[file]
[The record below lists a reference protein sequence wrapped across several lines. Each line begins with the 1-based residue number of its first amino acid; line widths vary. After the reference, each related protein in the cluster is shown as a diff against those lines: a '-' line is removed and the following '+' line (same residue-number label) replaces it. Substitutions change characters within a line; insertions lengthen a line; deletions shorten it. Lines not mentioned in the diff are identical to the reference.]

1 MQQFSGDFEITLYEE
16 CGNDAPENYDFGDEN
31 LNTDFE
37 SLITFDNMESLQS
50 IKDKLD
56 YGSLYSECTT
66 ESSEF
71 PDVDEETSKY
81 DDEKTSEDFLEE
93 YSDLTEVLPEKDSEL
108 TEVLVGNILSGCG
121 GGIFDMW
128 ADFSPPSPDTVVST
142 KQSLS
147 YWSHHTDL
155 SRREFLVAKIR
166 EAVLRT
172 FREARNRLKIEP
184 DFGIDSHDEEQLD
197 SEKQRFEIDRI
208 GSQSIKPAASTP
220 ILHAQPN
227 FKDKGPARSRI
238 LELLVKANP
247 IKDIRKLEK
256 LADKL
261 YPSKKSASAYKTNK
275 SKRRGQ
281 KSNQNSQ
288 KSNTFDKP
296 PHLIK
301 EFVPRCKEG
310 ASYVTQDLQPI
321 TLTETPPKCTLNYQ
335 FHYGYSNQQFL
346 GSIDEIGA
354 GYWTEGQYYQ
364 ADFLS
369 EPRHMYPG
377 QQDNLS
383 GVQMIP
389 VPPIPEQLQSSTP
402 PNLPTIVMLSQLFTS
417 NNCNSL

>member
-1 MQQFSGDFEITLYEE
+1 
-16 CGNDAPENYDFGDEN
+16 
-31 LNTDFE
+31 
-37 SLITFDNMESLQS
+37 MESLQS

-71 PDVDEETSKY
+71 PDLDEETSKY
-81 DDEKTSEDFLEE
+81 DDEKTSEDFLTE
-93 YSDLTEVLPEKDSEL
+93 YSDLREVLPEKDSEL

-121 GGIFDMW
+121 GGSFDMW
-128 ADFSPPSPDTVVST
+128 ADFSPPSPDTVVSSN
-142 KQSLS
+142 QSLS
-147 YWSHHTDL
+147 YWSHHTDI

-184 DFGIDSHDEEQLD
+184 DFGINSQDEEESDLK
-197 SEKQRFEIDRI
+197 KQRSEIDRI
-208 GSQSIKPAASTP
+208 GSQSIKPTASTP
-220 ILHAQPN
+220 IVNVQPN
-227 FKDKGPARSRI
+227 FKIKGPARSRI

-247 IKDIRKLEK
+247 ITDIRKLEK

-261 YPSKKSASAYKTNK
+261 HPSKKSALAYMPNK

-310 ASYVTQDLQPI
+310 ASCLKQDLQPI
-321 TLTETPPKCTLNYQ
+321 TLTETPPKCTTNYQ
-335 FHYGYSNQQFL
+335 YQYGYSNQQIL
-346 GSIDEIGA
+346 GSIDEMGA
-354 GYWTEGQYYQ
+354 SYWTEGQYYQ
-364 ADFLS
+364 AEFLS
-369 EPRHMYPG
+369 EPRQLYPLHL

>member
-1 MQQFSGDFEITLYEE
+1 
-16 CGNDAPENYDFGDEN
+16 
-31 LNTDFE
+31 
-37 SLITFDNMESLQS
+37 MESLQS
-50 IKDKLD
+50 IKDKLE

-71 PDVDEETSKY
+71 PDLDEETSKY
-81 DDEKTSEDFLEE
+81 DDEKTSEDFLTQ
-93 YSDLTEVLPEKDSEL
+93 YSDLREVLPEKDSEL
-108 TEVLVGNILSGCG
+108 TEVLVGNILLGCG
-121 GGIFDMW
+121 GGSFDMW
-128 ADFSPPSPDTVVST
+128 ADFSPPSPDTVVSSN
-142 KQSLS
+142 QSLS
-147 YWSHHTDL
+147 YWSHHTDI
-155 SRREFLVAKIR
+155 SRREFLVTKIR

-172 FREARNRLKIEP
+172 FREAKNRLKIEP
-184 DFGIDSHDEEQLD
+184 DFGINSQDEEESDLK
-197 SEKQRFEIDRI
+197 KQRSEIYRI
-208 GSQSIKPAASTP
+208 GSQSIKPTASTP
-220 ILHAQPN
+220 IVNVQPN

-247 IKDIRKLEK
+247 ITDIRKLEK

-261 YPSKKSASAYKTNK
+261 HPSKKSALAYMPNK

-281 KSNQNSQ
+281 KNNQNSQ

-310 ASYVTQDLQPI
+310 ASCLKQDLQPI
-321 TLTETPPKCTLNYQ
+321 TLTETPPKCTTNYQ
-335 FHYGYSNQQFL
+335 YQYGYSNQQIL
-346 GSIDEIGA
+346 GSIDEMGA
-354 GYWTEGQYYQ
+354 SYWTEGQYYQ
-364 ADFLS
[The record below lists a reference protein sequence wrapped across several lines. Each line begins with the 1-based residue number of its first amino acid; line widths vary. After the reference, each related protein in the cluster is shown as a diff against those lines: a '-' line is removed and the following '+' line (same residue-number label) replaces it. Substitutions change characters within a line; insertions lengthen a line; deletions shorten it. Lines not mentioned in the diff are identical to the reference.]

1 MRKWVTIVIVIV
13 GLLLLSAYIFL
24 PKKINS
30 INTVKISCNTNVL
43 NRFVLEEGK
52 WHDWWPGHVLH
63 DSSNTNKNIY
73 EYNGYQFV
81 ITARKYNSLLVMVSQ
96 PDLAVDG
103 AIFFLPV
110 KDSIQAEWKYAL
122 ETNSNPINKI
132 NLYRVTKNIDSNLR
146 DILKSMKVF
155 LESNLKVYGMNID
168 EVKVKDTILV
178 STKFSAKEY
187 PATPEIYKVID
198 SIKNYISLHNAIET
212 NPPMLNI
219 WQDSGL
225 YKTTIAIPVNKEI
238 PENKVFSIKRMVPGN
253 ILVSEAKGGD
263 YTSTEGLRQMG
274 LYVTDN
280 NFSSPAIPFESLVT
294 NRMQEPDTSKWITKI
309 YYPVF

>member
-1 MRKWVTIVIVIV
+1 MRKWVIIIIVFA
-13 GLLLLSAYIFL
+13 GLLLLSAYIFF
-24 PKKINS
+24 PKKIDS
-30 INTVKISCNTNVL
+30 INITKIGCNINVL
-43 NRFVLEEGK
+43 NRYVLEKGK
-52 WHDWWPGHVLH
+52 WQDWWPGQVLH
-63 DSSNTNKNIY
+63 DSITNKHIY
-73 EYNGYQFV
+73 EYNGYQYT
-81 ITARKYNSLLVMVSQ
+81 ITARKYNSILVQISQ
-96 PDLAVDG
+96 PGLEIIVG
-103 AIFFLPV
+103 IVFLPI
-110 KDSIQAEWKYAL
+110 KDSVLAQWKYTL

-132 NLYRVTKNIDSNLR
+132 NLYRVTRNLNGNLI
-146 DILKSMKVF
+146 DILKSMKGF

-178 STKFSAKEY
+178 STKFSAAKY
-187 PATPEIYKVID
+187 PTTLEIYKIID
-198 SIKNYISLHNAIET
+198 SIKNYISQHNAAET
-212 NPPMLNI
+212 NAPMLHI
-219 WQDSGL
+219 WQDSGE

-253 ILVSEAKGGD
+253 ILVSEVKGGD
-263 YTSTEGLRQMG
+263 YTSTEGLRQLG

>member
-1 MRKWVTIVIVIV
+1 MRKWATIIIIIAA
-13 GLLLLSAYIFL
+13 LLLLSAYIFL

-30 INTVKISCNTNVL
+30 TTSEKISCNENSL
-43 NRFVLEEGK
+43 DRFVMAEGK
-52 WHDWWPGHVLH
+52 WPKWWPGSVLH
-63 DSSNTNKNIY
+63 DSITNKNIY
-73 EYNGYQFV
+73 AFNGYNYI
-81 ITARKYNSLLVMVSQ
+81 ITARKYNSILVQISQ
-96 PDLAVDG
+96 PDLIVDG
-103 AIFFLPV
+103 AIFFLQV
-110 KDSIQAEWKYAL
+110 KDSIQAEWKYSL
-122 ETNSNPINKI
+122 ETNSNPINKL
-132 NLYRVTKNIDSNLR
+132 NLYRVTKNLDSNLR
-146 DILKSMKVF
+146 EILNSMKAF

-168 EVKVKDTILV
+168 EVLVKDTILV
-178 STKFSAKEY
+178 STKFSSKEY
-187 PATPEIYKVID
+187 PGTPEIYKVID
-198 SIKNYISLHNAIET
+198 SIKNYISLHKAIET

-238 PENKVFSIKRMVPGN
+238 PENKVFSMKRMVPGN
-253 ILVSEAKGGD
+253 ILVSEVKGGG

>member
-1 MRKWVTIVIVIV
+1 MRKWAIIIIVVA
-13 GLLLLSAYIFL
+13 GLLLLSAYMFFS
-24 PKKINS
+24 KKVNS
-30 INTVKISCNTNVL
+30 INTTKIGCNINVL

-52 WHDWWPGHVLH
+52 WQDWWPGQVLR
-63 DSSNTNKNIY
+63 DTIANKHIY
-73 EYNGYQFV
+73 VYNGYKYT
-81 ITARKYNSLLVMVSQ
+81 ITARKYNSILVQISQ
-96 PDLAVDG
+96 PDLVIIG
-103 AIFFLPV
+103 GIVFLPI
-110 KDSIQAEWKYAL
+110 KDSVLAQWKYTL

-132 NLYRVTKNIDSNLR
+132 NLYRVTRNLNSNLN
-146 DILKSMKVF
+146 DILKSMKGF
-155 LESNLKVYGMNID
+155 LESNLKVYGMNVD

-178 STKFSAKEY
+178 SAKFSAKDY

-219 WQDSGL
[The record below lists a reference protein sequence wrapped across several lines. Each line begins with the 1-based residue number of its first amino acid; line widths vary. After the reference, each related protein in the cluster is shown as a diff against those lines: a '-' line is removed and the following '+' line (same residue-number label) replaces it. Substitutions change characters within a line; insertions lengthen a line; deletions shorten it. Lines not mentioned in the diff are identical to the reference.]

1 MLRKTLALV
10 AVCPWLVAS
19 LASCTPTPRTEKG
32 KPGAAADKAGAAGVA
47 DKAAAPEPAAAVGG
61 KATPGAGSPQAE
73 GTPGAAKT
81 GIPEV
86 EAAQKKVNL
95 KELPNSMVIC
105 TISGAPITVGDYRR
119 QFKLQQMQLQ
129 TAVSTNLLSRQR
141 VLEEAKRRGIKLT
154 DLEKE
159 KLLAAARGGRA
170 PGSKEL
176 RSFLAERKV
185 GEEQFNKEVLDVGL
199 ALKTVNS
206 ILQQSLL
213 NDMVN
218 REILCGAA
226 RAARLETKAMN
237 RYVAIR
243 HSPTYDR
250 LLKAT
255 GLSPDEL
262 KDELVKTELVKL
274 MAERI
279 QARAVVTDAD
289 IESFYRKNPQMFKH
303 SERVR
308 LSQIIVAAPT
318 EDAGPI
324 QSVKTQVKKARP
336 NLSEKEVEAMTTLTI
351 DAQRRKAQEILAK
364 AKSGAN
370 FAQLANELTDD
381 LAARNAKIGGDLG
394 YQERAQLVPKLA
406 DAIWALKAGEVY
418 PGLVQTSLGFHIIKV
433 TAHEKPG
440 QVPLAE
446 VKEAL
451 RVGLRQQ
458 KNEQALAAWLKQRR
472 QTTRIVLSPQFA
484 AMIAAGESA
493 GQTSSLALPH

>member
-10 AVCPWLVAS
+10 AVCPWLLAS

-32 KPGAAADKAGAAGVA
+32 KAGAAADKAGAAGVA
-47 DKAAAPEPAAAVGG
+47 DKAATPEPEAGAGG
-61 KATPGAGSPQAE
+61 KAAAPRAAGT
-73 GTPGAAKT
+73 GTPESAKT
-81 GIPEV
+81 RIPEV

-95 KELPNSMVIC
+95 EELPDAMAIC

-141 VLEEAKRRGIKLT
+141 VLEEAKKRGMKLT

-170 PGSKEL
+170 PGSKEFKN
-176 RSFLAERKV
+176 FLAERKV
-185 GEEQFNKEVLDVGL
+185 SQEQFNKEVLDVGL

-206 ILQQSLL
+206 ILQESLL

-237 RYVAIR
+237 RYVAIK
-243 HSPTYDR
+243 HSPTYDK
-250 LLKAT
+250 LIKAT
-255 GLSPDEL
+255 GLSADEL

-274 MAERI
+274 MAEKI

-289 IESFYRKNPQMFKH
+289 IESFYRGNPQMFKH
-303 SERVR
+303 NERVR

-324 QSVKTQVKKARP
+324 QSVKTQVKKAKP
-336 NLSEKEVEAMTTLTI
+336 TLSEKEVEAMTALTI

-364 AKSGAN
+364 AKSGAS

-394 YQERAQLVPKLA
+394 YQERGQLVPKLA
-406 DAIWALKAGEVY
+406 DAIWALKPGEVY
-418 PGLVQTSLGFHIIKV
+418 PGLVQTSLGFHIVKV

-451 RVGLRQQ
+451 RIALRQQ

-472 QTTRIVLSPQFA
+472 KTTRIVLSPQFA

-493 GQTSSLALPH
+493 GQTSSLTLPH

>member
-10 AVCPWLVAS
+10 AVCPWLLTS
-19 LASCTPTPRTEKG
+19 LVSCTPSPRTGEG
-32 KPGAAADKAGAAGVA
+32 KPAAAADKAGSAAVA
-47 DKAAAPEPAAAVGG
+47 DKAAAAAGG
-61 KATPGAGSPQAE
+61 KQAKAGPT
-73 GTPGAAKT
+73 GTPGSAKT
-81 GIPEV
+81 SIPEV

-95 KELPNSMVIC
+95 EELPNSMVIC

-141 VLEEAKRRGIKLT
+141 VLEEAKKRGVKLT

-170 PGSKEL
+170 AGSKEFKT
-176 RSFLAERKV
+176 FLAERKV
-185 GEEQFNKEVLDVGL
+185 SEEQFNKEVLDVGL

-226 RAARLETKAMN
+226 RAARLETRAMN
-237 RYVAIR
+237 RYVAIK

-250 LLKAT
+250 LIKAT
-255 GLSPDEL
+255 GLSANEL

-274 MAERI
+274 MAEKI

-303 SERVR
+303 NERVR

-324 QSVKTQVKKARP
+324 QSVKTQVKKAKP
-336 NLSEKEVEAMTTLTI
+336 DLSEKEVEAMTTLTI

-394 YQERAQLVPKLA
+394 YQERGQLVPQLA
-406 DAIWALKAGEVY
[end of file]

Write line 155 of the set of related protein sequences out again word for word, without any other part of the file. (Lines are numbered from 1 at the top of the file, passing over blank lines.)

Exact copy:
13 GLLLLSAYIFL